NWIC Creates Environmental Research Center

Aug 15th, 2000 | By | Category: 12-1: Celebrating Our Students, Tribal College News

On behalf of all the tribal colleges, Northwest Indian College (NWIC) has signed a historic agreement with the U.S. Department of Commerce to create the National Indian Center for Marine and Environmental Research and Education. The National Indian Center will have sub-centers located at other tribal colleges with unique regional environmental emphases, according to Dr. Robert Lorence, NWIC president.

Funding will be “passed through” to those centers to develop specialized expertise and collaborations with appropriate federal agencies and universities within those regions. The assistance comes in part from $100,000 in grants from the Northwest Fisheries Science Center in Seattle and from the Economic Development Administration, both part of the Commerce Department.

“The goal of this initiative is to form a new research partnership between some of our 210 research scientists and reservation-based Native Americans facing natural resource issues,” said Andy Rosenberg, head of the sustainable fisheries division of the National Marine Fisheries Service in Washington, D.C. The grant money will establish a culturally-grounded education and training program that takes advantage of NWIC’s distance-learning telecommunications network. Satellite technology will beam classroom lectures to as many as 16 of the 32 tribal colleges in the United States. “The long-range goal,” said Lorence, “is educational programming that reaches Native Americans at all tribal colleges and scores of classrooms.”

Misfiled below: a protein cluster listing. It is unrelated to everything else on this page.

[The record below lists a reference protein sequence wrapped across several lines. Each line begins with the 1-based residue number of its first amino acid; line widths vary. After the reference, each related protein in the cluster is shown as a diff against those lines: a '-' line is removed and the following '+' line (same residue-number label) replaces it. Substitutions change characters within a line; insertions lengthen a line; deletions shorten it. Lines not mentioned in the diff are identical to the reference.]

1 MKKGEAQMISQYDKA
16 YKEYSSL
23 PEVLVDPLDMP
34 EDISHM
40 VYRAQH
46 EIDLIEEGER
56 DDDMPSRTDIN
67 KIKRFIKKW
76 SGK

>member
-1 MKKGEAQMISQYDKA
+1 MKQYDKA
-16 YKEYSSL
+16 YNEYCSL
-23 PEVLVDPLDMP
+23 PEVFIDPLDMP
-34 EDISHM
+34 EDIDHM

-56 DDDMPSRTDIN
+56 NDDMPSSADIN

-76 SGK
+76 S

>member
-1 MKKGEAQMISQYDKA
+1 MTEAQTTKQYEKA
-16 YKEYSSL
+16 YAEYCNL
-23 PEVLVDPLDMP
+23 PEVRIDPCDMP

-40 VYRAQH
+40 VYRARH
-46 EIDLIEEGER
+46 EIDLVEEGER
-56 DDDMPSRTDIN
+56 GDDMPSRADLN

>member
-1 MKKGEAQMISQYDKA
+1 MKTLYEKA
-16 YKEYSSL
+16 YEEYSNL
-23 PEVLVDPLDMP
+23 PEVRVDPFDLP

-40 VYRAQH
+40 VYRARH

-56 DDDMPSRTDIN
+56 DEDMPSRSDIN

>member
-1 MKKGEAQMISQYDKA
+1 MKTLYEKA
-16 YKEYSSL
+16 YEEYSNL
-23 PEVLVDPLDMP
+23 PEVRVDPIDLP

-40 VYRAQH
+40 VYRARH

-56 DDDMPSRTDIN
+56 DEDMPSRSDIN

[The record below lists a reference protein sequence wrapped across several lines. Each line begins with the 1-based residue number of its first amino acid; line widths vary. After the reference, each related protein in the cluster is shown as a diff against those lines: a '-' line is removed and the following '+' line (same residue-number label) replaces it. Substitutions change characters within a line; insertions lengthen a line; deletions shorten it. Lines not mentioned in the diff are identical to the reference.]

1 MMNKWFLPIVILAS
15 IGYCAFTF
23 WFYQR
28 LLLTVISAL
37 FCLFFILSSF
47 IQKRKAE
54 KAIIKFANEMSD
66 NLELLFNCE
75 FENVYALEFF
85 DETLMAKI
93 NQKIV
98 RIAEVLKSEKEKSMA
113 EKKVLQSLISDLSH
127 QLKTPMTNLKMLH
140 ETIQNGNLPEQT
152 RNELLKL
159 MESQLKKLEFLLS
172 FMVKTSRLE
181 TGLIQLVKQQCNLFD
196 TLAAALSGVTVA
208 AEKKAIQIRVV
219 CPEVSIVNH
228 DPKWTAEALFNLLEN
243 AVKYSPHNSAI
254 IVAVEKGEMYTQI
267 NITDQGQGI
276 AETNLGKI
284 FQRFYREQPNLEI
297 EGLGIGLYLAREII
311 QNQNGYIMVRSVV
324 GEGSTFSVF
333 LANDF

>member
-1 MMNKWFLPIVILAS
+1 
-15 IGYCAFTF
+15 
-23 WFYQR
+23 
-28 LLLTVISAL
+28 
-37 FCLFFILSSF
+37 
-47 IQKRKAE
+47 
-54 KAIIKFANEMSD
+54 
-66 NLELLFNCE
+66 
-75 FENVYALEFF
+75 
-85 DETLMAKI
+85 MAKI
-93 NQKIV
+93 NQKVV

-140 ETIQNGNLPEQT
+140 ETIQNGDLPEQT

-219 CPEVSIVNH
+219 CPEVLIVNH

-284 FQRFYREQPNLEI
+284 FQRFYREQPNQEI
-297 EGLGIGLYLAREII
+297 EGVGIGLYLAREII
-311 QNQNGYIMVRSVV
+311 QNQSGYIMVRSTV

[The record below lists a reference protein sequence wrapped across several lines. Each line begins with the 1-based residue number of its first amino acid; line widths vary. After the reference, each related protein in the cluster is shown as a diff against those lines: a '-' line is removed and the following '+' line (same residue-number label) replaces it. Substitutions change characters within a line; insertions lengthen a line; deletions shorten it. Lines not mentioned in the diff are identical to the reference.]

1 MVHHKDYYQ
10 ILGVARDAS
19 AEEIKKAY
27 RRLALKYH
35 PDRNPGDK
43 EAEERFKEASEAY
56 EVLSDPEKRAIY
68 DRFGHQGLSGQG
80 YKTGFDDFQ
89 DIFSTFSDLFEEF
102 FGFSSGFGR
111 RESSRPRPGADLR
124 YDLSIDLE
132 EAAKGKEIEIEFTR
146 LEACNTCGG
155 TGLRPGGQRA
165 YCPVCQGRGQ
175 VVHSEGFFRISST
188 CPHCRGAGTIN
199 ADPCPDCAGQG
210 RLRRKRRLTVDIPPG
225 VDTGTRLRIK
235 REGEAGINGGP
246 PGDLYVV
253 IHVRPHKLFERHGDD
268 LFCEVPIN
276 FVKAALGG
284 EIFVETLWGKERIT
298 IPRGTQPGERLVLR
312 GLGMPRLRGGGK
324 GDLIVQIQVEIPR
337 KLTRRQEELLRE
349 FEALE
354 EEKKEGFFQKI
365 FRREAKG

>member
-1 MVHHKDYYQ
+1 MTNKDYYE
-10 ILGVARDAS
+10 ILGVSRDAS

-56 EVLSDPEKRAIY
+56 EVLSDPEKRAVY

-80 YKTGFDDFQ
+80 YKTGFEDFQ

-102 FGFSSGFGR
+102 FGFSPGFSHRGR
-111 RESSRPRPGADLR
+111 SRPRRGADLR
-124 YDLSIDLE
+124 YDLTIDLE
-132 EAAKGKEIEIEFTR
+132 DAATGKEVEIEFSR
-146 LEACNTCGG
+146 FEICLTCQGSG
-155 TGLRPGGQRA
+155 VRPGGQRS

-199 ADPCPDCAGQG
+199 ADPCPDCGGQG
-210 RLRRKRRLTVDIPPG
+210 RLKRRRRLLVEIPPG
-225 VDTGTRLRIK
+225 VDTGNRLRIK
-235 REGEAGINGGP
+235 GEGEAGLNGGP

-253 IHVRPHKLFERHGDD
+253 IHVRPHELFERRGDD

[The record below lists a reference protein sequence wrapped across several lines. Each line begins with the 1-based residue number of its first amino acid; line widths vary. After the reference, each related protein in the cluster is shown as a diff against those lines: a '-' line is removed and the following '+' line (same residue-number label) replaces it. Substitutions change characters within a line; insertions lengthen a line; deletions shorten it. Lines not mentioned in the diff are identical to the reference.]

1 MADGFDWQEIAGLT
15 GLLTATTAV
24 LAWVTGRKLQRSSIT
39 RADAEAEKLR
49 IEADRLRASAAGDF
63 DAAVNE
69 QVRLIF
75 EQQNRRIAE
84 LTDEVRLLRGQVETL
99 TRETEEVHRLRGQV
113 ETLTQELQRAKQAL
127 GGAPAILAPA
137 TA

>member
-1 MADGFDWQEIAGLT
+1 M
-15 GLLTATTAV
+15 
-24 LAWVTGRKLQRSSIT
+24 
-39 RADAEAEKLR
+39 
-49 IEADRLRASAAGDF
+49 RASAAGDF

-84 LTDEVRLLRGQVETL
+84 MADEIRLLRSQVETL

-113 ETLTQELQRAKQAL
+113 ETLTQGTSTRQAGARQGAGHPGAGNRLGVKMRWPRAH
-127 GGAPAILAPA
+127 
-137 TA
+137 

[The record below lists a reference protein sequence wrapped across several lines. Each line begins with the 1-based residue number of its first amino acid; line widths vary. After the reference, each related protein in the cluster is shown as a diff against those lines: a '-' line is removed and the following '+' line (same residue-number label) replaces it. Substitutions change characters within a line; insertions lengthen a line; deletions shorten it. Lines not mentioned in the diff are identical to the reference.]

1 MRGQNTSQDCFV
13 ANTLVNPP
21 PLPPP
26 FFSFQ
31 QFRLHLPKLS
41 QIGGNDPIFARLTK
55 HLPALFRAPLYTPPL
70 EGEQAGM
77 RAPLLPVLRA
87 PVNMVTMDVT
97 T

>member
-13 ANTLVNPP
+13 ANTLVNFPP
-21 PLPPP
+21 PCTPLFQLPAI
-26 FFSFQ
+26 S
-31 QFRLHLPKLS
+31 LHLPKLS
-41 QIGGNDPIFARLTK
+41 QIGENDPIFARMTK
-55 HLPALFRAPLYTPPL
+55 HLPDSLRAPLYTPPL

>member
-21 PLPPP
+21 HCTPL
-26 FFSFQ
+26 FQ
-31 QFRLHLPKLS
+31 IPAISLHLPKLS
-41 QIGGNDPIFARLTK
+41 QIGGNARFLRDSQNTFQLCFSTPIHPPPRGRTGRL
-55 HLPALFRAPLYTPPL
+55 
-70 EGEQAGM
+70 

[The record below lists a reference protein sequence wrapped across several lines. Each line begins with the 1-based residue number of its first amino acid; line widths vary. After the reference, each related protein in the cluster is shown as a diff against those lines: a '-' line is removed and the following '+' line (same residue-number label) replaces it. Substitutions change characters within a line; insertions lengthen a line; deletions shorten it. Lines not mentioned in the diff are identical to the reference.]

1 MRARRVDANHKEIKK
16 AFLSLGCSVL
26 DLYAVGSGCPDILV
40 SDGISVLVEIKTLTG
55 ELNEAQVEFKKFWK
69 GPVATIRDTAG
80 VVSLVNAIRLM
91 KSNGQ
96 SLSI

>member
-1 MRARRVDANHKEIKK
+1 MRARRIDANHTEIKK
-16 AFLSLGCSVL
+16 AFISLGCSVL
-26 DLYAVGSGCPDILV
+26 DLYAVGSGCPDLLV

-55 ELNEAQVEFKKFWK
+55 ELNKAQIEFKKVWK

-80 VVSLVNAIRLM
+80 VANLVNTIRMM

Lummi spiritual elder Chadasskadum Whichtalum blessed the signing ceremony on April 20, 2000, with an opening honor song and prayer. U.S. Sen. Patty Murray congratulated the participants on their initiative. Representatives attended from four other tribal colleges: Sitting Bull College, Lac Courte Oreilles Ojibwa Community College, Crownpoint Institute of Technology, and Keweenaw Bay Ojibwa Community College. NWIC Board Chairman Levi Jefferson described the history of Lummi aquaculture.

NWIC in Bellingham, Wash., has been a leader in telecommunications and in aquaculture. In fact, the college developed out of the Lummi Indian School of Aquaculture, which was established in 1973.

The new National Indian Center for Marine and Environmental Research & Education will help implement the Department of Commerce’s proposed $28 million initiative to develop new partnerships with the nation’s minority serving institutions. These institutions include tribal colleges and universities, historically black colleges and universities, and Hispanic serving institutions. The department intends to increase minority students’ interest in the sciences, which is critical to the department’s National Oceanic and Atmospheric Administration and its National Institute of Standards and Technology.

 

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